Two untitled 1957 paintings by Tadashi Sato are among the show’s most austere–and most luminous. A Hawaiian native inspired in part by tides and tidal pools and also a student of Zen, Sato paints broad fields of cream and off-white punctuated by a few lines, a silent, meditative world that engages the eyes and mind in a kind of dance in which contrasts at once assert themselves and dissolve: the small variations of color both create profound shifts in mood and seem profoundly unimportant.

The differences between these works and those of Pollock, Rothko, Newman, et al doubtless stem from differences not only in personality but in cultural views of the relationship between the individual and the world. The ab-exers were famously macho, loud, hard drinking, and assertive, as many American painters have been since; each painted works with a unique look, whose size and forcefulness were proudly self-declaring, even if on a deeper level the art was self-abnegating. Not all of them had studied art extensively, or even knew how to draw all that well.

Many of the Asian-Americans, by contrast, were accomplished scholars trained in art history; Hasegawa, for example, wrote his dissertation on the great 15th-century Japanese painter Sesshu. The Chinese have a centuries-old tradition of artist-scholars whose art comments on past art and who thus see themselves as part of a continuum. These and other cultural differences produced appealingly modest artists: curator Jeffrey Wechsler quotes Satoru Abe, pleased that his work was to be included, as saying, “You can show my work….You don’t have to write about me.” Such modesty may indeed have limited the recognition many have achieved; it also accounts, Wechsler argues, for their surprising lack of bitterness about it.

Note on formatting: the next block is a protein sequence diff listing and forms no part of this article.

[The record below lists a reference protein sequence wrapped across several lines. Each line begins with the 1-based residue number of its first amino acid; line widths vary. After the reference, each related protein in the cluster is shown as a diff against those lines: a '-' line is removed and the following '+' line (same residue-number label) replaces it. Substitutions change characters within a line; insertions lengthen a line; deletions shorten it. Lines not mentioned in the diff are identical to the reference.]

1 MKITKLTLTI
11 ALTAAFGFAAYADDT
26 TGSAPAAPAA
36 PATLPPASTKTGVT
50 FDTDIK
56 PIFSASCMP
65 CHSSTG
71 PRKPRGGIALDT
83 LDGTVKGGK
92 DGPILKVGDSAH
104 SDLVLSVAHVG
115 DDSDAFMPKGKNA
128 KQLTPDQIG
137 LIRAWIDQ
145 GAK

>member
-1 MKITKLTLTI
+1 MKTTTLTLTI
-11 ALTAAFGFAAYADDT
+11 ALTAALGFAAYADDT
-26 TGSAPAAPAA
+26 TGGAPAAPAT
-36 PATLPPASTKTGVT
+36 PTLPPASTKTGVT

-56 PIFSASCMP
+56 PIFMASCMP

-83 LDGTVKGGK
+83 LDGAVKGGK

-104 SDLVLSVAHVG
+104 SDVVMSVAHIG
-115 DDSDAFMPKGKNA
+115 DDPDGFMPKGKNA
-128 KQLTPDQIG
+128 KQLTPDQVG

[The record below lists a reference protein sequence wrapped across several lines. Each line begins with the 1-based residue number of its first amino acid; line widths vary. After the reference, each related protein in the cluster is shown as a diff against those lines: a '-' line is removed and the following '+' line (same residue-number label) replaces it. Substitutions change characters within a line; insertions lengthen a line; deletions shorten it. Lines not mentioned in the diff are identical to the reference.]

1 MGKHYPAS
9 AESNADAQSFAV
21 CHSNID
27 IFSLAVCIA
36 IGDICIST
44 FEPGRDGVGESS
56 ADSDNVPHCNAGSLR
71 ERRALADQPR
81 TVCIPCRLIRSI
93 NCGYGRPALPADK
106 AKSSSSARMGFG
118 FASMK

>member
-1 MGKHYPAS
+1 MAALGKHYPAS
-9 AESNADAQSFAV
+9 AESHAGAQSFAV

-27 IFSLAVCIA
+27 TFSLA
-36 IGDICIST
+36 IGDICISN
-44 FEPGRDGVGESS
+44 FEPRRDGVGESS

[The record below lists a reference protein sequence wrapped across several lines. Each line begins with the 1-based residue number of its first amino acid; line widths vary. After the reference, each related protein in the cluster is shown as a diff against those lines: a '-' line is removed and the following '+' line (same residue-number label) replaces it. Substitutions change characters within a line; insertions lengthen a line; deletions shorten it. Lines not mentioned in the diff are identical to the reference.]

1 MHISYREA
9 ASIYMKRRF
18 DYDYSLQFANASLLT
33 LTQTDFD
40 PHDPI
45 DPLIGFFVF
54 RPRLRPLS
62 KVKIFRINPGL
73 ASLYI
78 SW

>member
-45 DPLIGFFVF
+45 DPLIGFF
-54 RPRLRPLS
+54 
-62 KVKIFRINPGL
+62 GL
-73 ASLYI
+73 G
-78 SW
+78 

Two artists who make specific references to Western forms further illuminate the character of Asian-American art. Chuang Che, a native of China who took delight in the “public calligraphic art”–graffiti–he saw on a visit to New York, includes some spray-can lines in Astronomer (1967). But whereas graffiti art began on New York subway cars as loud and proud announcements of the artists’ names, here the sprayed lines are merely one element among many. An untitled 1957 painting by Po Kim bears a superficial resemblance to Kline’s paintings, with their broad swaths of pigment cutting across the empty canvas. But when Kim first saw Kline’s work, he felt it had a “very poor brush stroke” with “no life in it.” In fact Kline’s broad bands, mostly straight lines, are built up with many brush strokes, and his compositions are based on sketches. Wechsler writes that Kim’s view reflects the “uncorrected, single-go Eastern method,” in which gestural or spontaneous brush movements are highly conditioned by years of experience and practice. Kim’s lines reveal a greater variety than Kline’s, and the end of a brush stroke can’t be predicted from its beginning: Kim’s curving, sometimes zigzagging strokes create shifting relationships with the empty space around them, suggesting the multifarious forms of nature. Kline, by contrast, was inspired in part by the shadows cast by New York’s old Third Avenue el, and his lines seem to slice across space with the force of wagons rolling across the prairie.